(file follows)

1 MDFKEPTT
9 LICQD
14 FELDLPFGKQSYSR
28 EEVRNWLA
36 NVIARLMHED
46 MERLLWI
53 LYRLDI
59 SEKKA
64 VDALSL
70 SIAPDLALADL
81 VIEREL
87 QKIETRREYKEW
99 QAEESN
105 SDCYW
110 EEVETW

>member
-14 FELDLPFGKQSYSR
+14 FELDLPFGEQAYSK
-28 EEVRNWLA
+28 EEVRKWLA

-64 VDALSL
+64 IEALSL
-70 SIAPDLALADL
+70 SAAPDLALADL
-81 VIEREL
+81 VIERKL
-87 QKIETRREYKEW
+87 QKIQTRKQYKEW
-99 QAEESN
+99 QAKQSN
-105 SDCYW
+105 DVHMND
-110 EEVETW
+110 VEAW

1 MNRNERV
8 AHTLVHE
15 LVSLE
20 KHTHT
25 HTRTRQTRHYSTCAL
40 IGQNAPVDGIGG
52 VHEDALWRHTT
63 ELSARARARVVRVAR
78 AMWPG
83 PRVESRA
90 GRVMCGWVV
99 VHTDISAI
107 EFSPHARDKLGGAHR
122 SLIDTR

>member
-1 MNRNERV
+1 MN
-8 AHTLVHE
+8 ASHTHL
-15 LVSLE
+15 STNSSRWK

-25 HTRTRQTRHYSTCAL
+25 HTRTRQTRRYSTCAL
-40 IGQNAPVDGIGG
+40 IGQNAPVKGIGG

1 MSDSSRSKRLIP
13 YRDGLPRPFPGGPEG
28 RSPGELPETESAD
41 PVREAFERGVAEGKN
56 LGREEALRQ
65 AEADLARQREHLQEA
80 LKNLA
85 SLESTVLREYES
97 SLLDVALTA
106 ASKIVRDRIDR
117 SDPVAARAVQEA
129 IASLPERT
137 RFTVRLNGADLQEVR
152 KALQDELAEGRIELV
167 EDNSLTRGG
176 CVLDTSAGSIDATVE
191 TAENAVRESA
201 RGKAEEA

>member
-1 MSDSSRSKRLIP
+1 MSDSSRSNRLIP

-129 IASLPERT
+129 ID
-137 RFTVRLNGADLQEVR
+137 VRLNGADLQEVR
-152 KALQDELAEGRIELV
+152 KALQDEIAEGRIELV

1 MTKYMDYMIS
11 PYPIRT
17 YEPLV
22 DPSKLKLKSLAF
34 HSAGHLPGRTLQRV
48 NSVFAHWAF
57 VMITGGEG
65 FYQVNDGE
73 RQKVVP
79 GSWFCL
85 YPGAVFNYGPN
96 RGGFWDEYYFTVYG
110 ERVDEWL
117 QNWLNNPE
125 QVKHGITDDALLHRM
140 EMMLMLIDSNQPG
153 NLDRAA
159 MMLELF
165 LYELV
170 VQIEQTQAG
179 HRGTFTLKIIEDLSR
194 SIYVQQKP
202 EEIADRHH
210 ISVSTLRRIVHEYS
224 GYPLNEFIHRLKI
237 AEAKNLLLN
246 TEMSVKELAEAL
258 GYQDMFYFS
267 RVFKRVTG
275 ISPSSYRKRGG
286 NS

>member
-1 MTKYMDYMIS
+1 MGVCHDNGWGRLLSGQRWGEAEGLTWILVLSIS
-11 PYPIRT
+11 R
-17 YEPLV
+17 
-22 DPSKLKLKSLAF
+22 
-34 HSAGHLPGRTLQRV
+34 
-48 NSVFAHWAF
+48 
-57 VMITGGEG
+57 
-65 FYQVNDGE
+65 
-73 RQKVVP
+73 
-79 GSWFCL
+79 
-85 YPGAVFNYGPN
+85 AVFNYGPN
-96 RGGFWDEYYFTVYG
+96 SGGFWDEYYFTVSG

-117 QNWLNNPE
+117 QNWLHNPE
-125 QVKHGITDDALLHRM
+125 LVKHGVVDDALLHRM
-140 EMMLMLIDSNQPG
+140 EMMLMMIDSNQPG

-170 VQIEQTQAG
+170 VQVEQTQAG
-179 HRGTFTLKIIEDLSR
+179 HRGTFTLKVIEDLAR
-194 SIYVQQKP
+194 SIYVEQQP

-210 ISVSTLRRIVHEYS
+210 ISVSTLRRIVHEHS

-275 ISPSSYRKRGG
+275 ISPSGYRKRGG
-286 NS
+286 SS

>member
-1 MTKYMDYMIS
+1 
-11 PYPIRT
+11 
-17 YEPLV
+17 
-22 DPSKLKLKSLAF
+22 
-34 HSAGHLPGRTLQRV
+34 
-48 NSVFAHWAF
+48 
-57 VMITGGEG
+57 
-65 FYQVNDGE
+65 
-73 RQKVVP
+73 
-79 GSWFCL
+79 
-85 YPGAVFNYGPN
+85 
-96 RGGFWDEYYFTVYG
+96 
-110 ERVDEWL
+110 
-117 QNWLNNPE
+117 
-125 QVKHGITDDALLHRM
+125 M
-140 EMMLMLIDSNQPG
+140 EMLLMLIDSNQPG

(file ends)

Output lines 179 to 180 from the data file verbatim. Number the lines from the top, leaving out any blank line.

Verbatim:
+73 
-79 GSWFCL